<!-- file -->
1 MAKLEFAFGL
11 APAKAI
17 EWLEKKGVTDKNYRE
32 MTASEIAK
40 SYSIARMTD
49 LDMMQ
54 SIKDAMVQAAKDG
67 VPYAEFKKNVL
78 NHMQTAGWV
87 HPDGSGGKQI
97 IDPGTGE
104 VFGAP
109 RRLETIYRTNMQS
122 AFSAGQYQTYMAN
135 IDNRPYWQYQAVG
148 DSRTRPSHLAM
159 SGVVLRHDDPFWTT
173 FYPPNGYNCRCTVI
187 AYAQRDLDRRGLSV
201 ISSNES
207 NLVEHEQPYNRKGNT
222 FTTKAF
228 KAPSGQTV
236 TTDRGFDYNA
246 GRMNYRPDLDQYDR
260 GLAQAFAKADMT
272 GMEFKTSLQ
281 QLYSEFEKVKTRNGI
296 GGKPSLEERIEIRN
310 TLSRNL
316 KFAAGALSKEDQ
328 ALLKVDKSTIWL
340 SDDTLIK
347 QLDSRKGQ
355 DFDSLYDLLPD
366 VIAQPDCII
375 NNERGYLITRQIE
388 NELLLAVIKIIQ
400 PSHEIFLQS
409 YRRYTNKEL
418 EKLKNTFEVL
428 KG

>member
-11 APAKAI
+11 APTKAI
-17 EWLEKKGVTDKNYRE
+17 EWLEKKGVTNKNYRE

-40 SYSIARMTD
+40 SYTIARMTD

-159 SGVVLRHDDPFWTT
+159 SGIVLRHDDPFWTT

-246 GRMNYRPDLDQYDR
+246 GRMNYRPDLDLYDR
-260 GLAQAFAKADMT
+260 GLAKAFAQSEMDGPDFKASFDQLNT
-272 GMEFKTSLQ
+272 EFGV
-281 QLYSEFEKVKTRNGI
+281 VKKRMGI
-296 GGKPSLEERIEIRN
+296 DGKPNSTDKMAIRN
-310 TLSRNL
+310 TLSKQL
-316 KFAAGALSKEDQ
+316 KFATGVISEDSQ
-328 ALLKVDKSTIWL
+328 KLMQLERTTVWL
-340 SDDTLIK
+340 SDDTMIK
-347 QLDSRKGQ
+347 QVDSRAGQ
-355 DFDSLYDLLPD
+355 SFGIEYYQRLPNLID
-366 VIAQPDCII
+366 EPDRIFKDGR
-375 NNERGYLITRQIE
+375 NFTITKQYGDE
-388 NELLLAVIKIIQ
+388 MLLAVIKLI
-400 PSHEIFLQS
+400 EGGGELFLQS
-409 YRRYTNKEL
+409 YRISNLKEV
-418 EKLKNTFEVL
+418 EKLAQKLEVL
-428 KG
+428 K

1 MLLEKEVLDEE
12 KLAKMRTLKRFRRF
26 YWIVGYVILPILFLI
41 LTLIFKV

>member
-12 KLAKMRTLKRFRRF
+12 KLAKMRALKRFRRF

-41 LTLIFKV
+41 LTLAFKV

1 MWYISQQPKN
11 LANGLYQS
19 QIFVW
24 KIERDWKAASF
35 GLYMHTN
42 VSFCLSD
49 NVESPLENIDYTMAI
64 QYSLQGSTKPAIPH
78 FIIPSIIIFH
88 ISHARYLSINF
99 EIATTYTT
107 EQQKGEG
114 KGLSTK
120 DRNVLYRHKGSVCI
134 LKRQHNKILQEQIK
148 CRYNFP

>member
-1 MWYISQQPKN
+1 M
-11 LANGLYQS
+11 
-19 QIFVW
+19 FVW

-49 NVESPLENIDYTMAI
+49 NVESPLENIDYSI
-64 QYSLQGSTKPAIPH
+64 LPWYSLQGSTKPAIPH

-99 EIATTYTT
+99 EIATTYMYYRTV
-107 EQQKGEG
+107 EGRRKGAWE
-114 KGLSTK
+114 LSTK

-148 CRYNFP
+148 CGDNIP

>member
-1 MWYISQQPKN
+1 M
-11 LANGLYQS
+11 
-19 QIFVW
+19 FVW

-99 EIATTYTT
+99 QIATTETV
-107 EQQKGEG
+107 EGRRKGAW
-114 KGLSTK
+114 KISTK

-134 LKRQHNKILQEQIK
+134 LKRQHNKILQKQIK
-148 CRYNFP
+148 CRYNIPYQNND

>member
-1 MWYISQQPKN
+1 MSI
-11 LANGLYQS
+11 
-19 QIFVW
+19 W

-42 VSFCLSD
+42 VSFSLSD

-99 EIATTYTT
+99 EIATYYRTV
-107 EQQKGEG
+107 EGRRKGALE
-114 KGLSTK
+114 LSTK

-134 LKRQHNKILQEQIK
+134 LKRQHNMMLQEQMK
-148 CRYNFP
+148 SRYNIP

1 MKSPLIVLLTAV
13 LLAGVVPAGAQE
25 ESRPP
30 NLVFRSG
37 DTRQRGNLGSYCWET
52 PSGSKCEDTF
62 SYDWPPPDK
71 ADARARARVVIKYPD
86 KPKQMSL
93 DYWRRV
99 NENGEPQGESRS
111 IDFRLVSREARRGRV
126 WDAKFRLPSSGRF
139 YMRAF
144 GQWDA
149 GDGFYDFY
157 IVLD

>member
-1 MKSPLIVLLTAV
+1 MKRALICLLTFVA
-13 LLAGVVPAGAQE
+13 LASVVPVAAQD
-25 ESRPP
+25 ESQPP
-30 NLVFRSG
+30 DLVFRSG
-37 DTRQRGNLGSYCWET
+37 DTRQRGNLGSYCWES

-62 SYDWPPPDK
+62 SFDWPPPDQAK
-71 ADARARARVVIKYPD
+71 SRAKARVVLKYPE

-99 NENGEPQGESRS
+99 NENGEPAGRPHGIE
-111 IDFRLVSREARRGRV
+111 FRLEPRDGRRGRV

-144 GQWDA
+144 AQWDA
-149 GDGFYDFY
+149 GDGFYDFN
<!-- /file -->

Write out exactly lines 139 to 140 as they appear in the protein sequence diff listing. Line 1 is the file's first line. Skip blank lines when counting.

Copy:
-99 EIATTYTT
+99 QIATTETV